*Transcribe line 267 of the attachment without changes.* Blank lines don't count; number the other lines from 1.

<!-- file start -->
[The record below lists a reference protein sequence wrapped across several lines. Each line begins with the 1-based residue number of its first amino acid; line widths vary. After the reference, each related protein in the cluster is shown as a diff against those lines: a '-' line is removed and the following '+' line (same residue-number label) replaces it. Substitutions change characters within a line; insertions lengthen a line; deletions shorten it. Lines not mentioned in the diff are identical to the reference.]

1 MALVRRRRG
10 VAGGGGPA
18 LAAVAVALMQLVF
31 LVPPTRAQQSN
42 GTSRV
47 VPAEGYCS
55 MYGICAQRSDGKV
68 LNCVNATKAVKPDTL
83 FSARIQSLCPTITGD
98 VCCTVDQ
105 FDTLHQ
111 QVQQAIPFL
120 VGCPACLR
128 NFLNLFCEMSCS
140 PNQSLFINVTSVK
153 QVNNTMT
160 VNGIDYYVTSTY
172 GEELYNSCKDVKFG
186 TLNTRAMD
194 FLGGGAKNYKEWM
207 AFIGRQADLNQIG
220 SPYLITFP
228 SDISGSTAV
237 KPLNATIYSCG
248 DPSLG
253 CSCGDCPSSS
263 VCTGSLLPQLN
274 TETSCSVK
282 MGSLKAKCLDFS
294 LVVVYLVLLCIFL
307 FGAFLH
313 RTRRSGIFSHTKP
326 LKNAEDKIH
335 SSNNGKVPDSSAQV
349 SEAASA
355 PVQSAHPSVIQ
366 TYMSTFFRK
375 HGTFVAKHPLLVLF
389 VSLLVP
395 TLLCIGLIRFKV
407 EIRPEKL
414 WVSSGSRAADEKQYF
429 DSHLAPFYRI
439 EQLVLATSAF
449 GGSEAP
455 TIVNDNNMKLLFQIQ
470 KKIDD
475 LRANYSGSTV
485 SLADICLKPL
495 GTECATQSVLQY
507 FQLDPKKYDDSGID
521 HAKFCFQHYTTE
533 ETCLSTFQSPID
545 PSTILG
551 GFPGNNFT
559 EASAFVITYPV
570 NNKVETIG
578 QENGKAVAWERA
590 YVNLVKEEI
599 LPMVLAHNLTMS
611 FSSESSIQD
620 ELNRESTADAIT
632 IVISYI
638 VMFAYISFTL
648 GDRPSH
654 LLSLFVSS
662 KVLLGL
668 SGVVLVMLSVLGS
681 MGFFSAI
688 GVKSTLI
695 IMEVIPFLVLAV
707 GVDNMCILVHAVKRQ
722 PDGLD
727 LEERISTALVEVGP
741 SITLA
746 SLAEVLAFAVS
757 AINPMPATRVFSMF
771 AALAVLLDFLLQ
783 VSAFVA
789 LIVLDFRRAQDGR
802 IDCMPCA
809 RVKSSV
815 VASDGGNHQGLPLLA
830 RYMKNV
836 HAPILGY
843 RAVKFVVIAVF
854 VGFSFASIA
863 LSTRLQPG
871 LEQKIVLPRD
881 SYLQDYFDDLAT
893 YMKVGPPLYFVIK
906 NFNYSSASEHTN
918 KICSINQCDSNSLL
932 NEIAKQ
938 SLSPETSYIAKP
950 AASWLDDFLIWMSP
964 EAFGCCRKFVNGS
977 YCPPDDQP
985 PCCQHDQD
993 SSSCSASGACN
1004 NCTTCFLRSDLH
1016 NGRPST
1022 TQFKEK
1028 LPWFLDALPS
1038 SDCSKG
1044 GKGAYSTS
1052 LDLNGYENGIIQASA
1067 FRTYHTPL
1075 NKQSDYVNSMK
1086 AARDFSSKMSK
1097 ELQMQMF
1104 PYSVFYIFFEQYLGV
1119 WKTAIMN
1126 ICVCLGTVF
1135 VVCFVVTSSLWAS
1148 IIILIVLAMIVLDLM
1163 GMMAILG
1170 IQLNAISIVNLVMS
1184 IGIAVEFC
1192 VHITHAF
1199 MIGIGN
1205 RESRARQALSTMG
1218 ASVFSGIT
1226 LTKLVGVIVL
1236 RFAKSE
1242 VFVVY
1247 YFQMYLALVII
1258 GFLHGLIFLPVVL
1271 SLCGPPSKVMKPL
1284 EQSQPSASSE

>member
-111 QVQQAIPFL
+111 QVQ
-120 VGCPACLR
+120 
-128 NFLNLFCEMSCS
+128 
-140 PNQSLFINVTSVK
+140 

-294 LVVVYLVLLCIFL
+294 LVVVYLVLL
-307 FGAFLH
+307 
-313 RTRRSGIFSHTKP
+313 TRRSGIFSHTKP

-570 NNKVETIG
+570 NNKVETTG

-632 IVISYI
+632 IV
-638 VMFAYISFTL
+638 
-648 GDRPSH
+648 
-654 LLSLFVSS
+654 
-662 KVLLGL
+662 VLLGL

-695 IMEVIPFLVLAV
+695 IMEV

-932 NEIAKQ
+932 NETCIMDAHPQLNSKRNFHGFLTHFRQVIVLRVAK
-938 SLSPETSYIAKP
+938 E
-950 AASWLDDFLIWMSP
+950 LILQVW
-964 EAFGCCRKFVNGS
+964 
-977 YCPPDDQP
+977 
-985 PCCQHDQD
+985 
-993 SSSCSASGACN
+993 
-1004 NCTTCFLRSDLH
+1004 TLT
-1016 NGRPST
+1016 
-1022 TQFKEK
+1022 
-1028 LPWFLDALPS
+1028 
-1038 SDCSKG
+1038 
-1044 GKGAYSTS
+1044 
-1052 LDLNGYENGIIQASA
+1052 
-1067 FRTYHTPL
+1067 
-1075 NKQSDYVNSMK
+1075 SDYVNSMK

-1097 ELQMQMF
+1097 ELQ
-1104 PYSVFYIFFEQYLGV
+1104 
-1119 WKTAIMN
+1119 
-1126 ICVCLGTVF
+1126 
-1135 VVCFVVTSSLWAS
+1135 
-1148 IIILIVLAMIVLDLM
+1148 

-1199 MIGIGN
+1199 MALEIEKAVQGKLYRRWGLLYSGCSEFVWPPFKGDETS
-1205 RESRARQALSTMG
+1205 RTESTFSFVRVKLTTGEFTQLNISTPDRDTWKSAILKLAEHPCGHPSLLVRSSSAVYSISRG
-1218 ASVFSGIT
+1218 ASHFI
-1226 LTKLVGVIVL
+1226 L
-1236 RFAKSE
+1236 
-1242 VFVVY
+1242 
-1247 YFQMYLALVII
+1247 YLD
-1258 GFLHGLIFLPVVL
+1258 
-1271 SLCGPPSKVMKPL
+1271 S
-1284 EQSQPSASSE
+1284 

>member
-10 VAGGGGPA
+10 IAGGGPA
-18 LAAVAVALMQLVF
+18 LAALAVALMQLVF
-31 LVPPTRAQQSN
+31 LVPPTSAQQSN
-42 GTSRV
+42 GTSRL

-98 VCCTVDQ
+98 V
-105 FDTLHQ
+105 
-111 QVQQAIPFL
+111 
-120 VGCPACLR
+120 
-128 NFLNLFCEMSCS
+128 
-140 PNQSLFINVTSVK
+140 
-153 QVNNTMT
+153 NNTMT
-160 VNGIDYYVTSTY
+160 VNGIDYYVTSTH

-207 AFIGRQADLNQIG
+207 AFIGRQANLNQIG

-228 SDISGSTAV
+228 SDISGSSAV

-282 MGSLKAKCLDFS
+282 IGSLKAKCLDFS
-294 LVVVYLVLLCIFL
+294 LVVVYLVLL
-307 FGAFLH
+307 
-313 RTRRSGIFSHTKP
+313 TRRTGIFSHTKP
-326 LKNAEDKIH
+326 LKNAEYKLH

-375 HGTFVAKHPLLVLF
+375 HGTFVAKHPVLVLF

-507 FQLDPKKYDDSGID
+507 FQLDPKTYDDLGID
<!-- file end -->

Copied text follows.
+507 FQLDPKTYDDLGID